If you’ve had time away from work, or have been long-term unemployed because of mental or emotional health problems, you’re not alone. Almost 50% of long-term absences from work are the result of mental health issues, including depression, anxiety and bipolar disorder.
People who have had a mental health problem and been out of work often worry about going back. Common concerns include facing discrimination or bullying, and going back too soon and feeling unwell again. According to a report by the Royal College of Psychiatrists on mental health and work, “Many people with mental health problems fear that, no matter how good a recovery they have made, their symptoms will be made worse by going back to work.”
How work benefits mental health
Although work can cause stress for some people in some situations, recent research shows that for most people:
- work is beneficial to health and wellbeing
- not being in work is detrimental to health and wellbeing
- re-employment after a period of being out of work leads to an improvement in health and wellbeing
The benefits of being in work can include:
- a greater sense of identity and purpose
- an opportunity to build new friendships
- an improved financial situation and security
- a feeling that you’re playing an active part in society
Going back to work after a period of ill health is usually a positive experience. This applies to people who have had severe mental health problems, such as bipolar disorder, as well as people coping with more common issues, such as anxiety.
Returning to your job after taking sick leave
You don’t have to be 100% better or well to do your job, or at least some of it, and the benefits of returning to work generally outweigh the downsides. If you already have a job that is still open for you, talk to your GP about going back to work. They can give you advice as part of your fit note. The fit note includes space for your GP to give you general advice about the impact of your illness, and to suggest ways your employer could support your return to work.
You may then like to arrange a meeting with your employer or occupational health adviser. You can discuss anything that concerns you about returning to work, including your GP’s recommendations, and ask for some adjustments to make the transition back into work easier. Under the Disability Discrimination Act (1995) and the Equality Act (2010), your employer has a legal duty to make “reasonable adjustments” to your work.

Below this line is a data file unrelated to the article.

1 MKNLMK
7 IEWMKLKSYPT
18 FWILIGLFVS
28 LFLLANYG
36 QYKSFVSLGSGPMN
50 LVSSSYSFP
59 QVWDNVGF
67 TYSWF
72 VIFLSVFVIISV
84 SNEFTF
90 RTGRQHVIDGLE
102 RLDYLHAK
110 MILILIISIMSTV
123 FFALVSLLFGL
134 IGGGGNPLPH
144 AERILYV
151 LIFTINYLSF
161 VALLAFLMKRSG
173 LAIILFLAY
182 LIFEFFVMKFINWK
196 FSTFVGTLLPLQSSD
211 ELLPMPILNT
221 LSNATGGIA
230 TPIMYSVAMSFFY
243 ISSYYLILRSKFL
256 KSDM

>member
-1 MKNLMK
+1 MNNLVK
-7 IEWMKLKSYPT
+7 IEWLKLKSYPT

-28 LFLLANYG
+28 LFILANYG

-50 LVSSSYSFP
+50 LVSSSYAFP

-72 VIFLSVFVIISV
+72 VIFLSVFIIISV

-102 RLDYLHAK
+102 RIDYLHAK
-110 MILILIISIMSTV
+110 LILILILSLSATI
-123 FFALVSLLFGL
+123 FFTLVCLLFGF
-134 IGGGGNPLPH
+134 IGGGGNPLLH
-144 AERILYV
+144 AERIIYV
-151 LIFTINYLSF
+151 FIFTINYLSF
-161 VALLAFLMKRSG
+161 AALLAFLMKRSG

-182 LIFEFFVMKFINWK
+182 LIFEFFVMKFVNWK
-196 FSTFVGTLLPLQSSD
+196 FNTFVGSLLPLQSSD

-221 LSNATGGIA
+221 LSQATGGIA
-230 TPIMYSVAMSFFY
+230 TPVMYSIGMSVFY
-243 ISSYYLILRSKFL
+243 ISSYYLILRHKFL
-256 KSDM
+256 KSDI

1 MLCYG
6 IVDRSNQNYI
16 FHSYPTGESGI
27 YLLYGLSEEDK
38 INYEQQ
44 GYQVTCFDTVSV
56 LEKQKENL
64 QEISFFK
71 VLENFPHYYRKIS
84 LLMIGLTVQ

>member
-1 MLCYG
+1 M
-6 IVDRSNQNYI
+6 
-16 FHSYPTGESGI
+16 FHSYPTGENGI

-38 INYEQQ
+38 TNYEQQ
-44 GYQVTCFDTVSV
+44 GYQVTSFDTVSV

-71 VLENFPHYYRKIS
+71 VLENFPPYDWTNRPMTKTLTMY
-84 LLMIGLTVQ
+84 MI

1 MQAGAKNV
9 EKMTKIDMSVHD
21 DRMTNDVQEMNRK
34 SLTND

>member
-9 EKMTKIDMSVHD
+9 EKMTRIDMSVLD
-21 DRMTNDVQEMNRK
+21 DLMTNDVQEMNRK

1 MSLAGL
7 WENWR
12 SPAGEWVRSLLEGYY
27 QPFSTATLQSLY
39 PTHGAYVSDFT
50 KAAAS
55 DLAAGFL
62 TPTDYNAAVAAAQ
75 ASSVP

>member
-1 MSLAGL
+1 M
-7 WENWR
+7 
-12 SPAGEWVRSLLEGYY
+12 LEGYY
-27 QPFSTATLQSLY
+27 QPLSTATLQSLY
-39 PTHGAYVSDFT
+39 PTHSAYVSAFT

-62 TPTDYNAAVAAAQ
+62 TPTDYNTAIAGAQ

Depending on your particular circumstances, you might like to ask about:
- flexible hours – for instance, you might like to return part-time, or start later in the day if you’re sleepy from medication in the mornings
- support from a colleague in the short or long term
- a place you can go for a break when needed
Access to Work
The government provides support to help people with mental health problems continue to work or find a new job. You can find out more about the Access to Work scheme on the GOV.UK website. An Access to Work grant helps pay for practical support so you can continue to do your job.
Looking for a new job
If you’re unemployed and want to get back into work, staff at your local Jobcentre, your GP or your mental health worker can all give you advice about getting back into work. If you have ongoing mental health issues, you can speak to the disability employment adviser at your local Jobcentre. They can tell you about the opportunities available to help people with mental health problems get back to work.
There are a number of different issues to consider and research when you’re thinking about getting back to work, including:
where you would like to work
- what kind of work you’d like to do
- what type of support you may need
- your current financial situation, including any benefits you’re receiving related to your health
Full-time paid employment is not the only option available to you. There are a number of possibilities that may suit you, such as part-time work or volunteering.
Volunteering is a popular way of getting back into working life. Helping other people in need is great for your self-esteem and can help take your mind off your own concerns. Plus, volunteer work can improve your chances of getting a paid job when you’re ready, and until then you can continue to claim your benefits.
Your rights and the law
Some people worry that when they apply for a job, they’ll be discriminated against if they admit that they have, or have had, mental or emotional health problems. However, the Equality Act 2010 makes it illegal for employers to ask health or health-related questions before making a conditional offer of employment. It’s also illegal to discriminate against any kind of disability, including mental health issues.
Page last reviewed: 29/04/2015. By HNS Choices
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